Friday, February 27, 2009

Unmistakable Signs

Göthe opined in his lasting words that nothing is more difficult to endure than a string of nice days. In fairness, it rhymes rather nicely in German, so doesn't sound quite so cynical. I thought of this as I set off on a pre-dawn start in thick fog this morning in contrast to the crystal clear skies I've enjoyed for a long string of nice days.

The wildlife was out in force and the scents of the fresh vegetation stronger for the moisture in the air. A wobbly vole crossed my path and darted around me for some meters, daring even to climb on the toe of my boot. A pair of handsome weaselly creatures chased each other with spring friskiness along some fallen logs. I paused on some planks across a fast-moving brook and watched a fat trout paddle itself in the same point for a good five minutes, thinking how he'll wind up in a buttery dish with tarragon leaves one day. Carpe diem.

The orchestra in the treetops harkened to all of my monastery mornings listening to the chants of the monks or nuns answer each other from one side of the aisle to the other; now it was the songs of the birds on either side of the forest trail rather than the psalms.

Even in the mist, the punctuated echo of a tapping woodpecker drew me to its vermillion plumage high in a centuries-old chestnut tree... dozens of enormous chestnuts copsed to the same height - how many generations of foresters have maintained this Galician orchard?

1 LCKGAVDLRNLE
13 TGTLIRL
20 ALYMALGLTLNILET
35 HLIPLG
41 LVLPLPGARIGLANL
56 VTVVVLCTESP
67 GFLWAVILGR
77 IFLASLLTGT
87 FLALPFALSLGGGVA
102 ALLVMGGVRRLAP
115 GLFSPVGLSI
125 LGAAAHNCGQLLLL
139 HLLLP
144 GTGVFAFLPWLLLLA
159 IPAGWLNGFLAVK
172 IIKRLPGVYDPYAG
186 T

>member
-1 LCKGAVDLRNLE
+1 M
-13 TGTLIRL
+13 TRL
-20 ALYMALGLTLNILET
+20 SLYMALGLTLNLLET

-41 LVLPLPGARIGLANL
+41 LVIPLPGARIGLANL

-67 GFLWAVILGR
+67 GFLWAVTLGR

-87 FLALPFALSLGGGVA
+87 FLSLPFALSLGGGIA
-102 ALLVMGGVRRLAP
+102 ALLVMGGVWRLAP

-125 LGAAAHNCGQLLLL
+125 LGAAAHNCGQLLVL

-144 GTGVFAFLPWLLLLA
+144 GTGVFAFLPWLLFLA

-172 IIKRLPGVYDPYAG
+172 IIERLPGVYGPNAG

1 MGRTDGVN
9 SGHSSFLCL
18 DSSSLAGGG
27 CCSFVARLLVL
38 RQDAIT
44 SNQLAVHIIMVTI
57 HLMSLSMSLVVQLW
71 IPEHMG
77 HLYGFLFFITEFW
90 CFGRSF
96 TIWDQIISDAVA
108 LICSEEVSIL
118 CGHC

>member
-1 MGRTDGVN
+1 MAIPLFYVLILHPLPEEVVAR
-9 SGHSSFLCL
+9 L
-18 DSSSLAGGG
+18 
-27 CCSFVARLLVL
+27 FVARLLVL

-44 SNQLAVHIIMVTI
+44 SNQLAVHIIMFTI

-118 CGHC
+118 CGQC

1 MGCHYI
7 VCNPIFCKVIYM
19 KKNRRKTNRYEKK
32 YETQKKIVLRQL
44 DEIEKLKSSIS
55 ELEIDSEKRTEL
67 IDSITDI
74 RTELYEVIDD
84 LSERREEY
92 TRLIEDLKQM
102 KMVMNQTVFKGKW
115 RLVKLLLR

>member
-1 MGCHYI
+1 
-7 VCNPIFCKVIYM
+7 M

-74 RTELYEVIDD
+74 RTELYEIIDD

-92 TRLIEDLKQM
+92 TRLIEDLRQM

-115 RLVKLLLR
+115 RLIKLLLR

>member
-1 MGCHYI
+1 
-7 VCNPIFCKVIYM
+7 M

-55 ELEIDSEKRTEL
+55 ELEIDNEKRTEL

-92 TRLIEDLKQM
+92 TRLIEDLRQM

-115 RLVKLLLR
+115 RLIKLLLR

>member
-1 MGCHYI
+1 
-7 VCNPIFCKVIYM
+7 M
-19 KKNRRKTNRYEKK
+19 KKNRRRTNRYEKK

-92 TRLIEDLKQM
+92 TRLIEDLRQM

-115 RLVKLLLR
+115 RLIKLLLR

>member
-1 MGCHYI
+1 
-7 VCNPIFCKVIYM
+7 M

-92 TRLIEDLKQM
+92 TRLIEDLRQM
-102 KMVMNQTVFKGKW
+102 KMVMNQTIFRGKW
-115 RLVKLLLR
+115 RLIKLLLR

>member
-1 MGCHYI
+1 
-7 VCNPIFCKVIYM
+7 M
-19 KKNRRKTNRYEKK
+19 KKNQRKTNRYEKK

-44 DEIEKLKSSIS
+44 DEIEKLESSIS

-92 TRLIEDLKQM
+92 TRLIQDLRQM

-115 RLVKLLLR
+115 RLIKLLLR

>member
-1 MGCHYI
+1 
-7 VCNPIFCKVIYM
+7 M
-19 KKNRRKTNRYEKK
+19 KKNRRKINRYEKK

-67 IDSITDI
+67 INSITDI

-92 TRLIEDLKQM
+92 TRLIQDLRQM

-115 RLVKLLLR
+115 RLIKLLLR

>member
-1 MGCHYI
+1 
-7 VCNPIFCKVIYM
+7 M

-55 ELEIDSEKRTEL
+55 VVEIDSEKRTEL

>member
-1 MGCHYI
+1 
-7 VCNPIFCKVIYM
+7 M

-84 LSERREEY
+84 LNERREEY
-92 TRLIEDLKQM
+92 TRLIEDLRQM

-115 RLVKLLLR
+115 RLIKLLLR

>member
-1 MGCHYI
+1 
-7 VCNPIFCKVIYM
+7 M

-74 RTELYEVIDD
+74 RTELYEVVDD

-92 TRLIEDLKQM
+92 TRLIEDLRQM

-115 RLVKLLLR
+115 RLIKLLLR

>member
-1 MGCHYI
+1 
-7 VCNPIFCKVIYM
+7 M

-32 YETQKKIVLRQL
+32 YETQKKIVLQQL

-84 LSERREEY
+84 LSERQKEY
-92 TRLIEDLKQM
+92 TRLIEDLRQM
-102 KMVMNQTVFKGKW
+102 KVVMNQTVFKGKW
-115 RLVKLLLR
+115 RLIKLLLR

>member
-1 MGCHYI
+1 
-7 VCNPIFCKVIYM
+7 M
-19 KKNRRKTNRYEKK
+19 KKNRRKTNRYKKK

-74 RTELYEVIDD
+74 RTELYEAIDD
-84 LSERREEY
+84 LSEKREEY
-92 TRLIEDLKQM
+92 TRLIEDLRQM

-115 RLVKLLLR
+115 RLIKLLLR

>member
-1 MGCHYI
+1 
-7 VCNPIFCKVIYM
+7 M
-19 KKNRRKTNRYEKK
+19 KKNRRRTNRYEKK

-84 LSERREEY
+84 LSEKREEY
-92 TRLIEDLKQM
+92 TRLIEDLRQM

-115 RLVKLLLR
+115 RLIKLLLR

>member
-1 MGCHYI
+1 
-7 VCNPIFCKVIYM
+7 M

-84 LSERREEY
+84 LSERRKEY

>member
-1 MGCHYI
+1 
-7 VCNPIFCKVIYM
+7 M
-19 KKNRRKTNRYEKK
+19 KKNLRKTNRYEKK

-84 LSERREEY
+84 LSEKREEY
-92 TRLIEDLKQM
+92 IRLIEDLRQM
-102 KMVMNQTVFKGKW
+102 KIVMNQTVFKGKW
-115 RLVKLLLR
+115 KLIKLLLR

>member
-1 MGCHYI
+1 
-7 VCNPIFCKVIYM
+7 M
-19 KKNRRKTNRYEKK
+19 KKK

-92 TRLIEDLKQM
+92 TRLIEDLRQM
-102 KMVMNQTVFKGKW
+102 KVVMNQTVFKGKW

Three small deer drank from the stream not thirty meters from me. For a week now, I can't seem to rid my clothes of their lockerroom stench, yet the deer took no notice of me. Maybe I don't smell as badly as I thought.

The trail rose out of the valley at a steady pitch, so it was just a matter of a short hour that I was tucked in with the wildlife. Above a select horizon, the thick fog evaporated under wide blue skies, the sun bursting from the east. For a good quarter hour, I walked through a meadow with my head and shoulders above the white blanket of cloud and my legs obscured in the gossamer swirl caused by the movement of my walk. My string of nice days continues.

Significantly the condensation no longer freezes on my clothes. The day before, when I arrived at O Cebriero, the highest point on my entire journey, it was 20· (72-ishF)! A scorcher. Daffodils and other spring flowers abound. Pink puffs of eager fruit trees peek out above stonewall gardens. Bees and other insects compete with the birds for the higher decibel level. These are unmistakable signs to a winter pilgrim.

And the moreso... eleven of us shared a room last night in the pilgrim house in Sarria. The trail's getting crowded. A few days earlier, in Ponferrada, a busload of Santiago-bound French schoolkids stopped over at the parochial pilgrim house where I stayed with three Spanish guys. Fifty-four ten-year-olds, two class moms, and their religion teacher took over the bunkrooms. With just the one bathroom - well, the sight of a disheveled priest in his boxers standing at the urinal early in the morning as I brushed my teeth, is something no one needs to see. Comical, though, that he took the effort to put shirt and collar on.

Warm temperatures, spring flowers, a crowded trail... winter's all but over.

1 comment:

Compostelle 2008 said...


I loved this area of Spain but I must admit, we saw little if any wildlife, too many people on the trail I expect. What a wonderful description of your day! I Love it! Keep on trekking!

Michèle of Ottawa (Canada)